By Kristen Jugs
It’s the one word that’s exciting for some, scary for others: college.
Picture your perfect college. For some, images of ivy-covered walls and huge brick buildings surrounded by crowds of students come to mind. Others see themselves in a smaller setting, finding big universities too overwhelming.
There are so many variables for high schoolers to take into consideration when it comes to college planning. From Greek life to location, the choices are seemingly endless.
One of the biggest factors in the decision-making process is the size of the school and its student body. There are obvious advantages of each, as well as drawbacks.
Traditionally, bigger schools are known for their sports programs, as well as variety of options in seemingly every aspect of life, from classes to housing. Larger schools also offer research facilities to assist undecided students, and are usually full of excellent professors who have had a wide-range of experience in their field.
On the other hand, smaller schools offer smaller classes; in this way, students receive more one-on-one attention and are offered more specific majors. According to CollegeBoard.com, ” … smaller schools encourage students to explore areas outside their field of study.”
Both a student at UF and a graduate of Lehigh University (only about 4,000 undergraduates), Ted Geltner has seen advantages “to a degree” of each type of institution.
“To me, the biggest advantage (of a smaller school) is getting to know a good portion of the community… it seems like you’re less of a ‘number in the crowd’,” said Geltner. Nevertheless, he strongly believes that bigger schools are full of opportunities, possibly even more so than those of smaller ones ,“now that I’ve seen both.”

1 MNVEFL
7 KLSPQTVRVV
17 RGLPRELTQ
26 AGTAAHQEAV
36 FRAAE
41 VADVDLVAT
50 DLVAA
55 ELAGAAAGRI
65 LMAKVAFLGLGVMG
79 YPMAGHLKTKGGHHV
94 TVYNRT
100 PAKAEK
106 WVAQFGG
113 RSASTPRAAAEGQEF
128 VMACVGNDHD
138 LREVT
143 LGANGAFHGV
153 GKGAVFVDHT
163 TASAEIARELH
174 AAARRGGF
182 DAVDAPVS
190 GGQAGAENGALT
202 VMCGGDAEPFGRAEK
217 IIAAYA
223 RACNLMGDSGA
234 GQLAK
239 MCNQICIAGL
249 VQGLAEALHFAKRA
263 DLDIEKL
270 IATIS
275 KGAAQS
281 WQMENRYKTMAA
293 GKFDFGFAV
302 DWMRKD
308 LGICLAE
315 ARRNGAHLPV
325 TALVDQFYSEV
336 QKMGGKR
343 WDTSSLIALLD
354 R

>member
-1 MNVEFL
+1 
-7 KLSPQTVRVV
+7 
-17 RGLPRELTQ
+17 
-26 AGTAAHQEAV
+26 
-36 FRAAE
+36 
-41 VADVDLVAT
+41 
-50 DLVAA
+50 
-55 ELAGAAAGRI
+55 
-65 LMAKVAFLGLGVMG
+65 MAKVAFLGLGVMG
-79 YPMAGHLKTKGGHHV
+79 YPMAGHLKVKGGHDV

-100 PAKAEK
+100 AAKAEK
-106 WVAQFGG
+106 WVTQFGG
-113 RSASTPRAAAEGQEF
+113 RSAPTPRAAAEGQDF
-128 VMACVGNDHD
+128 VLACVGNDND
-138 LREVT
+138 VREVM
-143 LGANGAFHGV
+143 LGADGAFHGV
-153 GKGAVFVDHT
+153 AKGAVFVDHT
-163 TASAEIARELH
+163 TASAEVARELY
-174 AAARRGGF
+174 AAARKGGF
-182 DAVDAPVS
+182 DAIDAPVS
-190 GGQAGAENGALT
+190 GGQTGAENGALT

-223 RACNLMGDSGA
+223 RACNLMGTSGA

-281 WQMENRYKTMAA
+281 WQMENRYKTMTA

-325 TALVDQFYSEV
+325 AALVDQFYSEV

CollegeBoard.com says a student who wants to attend larger schools “need[s] to be a go-getter, who is not afraid to speak up, and take[s] advantages of the opportunities a big school has to offer.” Students can feel overshadowed at larger universities where every seat in the classroom is filled.
“My brother went to a big public state school and he ended up having to take online courses because he couldn’t get into the classes he had signed up for,” said Emily Ostrom, a 17-year-old prospective college student. “For me, being in a classroom with professors who can help on a personal level is really important.”
Even so, smaller schools have a more limited course selection available. Schools with smaller social scenes also tend to have cliques, which makes it difficult for students to meet people outside of their designated group.
All in all, the ultimate decision comes down to the university itself. College visits are the best way to get a feel for the school and all it offers. Though size is a major consideration, whether or not the school fits you personally is perhaps an ever bigger one.
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